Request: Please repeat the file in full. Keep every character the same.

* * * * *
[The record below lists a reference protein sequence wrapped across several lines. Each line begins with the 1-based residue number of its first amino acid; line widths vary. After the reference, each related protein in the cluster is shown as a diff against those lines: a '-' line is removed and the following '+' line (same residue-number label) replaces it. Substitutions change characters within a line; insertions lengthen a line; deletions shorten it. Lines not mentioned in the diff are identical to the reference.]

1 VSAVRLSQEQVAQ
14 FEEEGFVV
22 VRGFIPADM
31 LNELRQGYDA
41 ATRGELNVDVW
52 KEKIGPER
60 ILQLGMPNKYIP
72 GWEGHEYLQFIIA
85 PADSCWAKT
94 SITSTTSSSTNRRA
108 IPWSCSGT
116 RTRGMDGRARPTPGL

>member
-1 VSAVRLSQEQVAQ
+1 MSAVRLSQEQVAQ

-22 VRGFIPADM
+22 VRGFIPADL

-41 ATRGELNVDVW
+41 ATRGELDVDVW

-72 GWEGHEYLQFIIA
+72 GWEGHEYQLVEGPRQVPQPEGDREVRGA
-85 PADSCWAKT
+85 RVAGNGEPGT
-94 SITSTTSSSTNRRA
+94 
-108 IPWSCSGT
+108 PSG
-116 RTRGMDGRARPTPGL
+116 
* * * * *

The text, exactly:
[The record below lists a reference protein sequence wrapped across several lines. Each line begins with the 1-based residue number of its first amino acid; line widths vary. After the reference, each related protein in the cluster is shown as a diff against those lines: a '-' line is removed and the following '+' line (same residue-number label) replaces it. Substitutions change characters within a line; insertions lengthen a line; deletions shorten it. Lines not mentioned in the diff are identical to the reference.]

1 VSAVRLSQEQVAQ
14 FEEEGFVV
22 VRGFIPADM
31 LNELRQGYDA
41 ATRGELNVDVW
52 KEKIGPER
60 ILQLGMPNKYIP
72 GWEGHEYLQFIIA
85 PADSCWAKT
94 SITSTTSSSTNRRA
108 IPWSCSGT
116 RTRGMDGRARPTPGL

>member
-1 VSAVRLSQEQVAQ
+1 MSAVRLSQEQVAQ

-22 VRGFIPADM
+22 VRGFIPADL

-41 ATRGELNVDVW
+41 ATRGELDVDVW

-72 GWEGHEYLQFIIA
+72 GWEGHEYQLVEGPRQVPQPEGDREVRGA
-85 PADSCWAKT
+85 RVAGNGEPGT
-94 SITSTTSSSTNRRA
+94 
-108 IPWSCSGT
+108 PSG
-116 RTRGMDGRARPTPGL
+116 